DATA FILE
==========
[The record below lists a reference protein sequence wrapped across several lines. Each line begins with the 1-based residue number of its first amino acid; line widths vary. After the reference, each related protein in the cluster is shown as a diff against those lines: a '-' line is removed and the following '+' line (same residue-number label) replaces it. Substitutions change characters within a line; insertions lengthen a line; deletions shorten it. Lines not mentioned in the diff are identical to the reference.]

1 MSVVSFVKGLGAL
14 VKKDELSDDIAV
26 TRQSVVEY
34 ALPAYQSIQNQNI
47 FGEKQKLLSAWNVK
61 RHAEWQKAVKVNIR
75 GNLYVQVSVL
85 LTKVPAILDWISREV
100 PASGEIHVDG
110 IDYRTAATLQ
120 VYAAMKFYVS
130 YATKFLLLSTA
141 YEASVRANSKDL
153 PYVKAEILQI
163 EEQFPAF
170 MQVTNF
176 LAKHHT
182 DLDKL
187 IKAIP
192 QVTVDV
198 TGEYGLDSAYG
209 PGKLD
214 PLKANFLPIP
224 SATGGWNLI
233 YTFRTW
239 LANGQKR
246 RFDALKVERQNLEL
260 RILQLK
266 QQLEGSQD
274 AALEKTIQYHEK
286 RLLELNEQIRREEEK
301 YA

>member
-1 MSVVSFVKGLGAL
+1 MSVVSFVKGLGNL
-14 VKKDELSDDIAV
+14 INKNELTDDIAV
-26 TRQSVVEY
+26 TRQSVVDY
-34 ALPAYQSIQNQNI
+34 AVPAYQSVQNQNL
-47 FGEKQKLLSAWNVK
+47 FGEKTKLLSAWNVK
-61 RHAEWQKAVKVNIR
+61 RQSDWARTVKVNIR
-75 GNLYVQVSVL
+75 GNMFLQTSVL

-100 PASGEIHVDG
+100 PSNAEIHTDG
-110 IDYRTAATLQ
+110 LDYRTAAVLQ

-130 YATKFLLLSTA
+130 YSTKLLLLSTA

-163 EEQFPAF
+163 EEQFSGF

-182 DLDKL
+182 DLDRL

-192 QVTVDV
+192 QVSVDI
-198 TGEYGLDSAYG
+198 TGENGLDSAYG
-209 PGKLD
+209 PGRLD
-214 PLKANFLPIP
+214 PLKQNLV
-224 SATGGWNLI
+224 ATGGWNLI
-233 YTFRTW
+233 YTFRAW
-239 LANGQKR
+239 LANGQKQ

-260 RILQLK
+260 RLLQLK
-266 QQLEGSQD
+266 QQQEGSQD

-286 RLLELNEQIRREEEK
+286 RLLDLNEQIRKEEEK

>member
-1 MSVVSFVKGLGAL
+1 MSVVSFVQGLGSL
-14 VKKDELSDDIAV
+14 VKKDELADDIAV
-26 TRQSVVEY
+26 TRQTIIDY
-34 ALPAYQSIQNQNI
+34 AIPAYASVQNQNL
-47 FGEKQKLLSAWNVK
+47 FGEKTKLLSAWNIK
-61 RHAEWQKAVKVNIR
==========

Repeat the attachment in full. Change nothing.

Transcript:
[The record below lists a reference protein sequence wrapped across several lines. Each line begins with the 1-based residue number of its first amino acid; line widths vary. After the reference, each related protein in the cluster is shown as a diff against those lines: a '-' line is removed and the following '+' line (same residue-number label) replaces it. Substitutions change characters within a line; insertions lengthen a line; deletions shorten it. Lines not mentioned in the diff are identical to the reference.]

1 MSVVSFVKGLGAL
14 VKKDELSDDIAV
26 TRQSVVEY
34 ALPAYQSIQNQNI
47 FGEKQKLLSAWNVK
61 RHAEWQKAVKVNIR
75 GNLYVQVSVL
85 LTKVPAILDWISREV
100 PASGEIHVDG
110 IDYRTAATLQ
120 VYAAMKFYVS
130 YATKFLLLSTA
141 YEASVRANSKDL
153 PYVKAEILQI
163 EEQFPAF
170 MQVTNF
176 LAKHHT
182 DLDKL
187 IKAIP
192 QVTVDV
198 TGEYGLDSAYG
209 PGKLD
214 PLKANFLPIP
224 SATGGWNLI
233 YTFRTW
239 LANGQKR
246 RFDALKVERQNLEL
260 RILQLK
266 QQLEGSQD
274 AALEKTIQYHEK
286 RLLELNEQIRREEEK
301 YA

>member
-1 MSVVSFVKGLGAL
+1 MSVVSFVKGLGNL
-14 VKKDELSDDIAV
+14 INKNELTDDIAV
-26 TRQSVVEY
+26 TRQSVVDY
-34 ALPAYQSIQNQNI
+34 AVPAYQSVQNQNL
-47 FGEKQKLLSAWNVK
+47 FGEKTKLLSAWNVK
-61 RHAEWQKAVKVNIR
+61 RQSDWARTVKVNIR
-75 GNLYVQVSVL
+75 GNMFLQTSVL

-100 PASGEIHVDG
+100 PSNAEIHTDG
-110 IDYRTAATLQ
+110 LDYRTAAVLQ

-130 YATKFLLLSTA
+130 YSTKLLLLSTA

-163 EEQFPAF
+163 EEQFSGF

-182 DLDKL
+182 DLDRL

-192 QVTVDV
+192 QVSVDI
-198 TGEYGLDSAYG
+198 TGENGLDSAYG
-209 PGKLD
+209 PGRLD
-214 PLKANFLPIP
+214 PLKQNLV
-224 SATGGWNLI
+224 ATGGWNLI
-233 YTFRTW
+233 YTFRAW
-239 LANGQKR
+239 LANGQKQ

-260 RILQLK
+260 RLLQLK
-266 QQLEGSQD
+266 QQQEGSQD

-286 RLLELNEQIRREEEK
+286 RLLDLNEQIRKEEEK

>member
-1 MSVVSFVKGLGAL
+1 MSVVSFVQGLGSL
-14 VKKDELSDDIAV
+14 VKKDELADDIAV
-26 TRQSVVEY
+26 TRQTIIDY
-34 ALPAYQSIQNQNI
+34 AIPAYASVQNQNL
-47 FGEKQKLLSAWNVK
+47 FGEKTKLLSAWNIK
-61 RHAEWQKAVKVNIR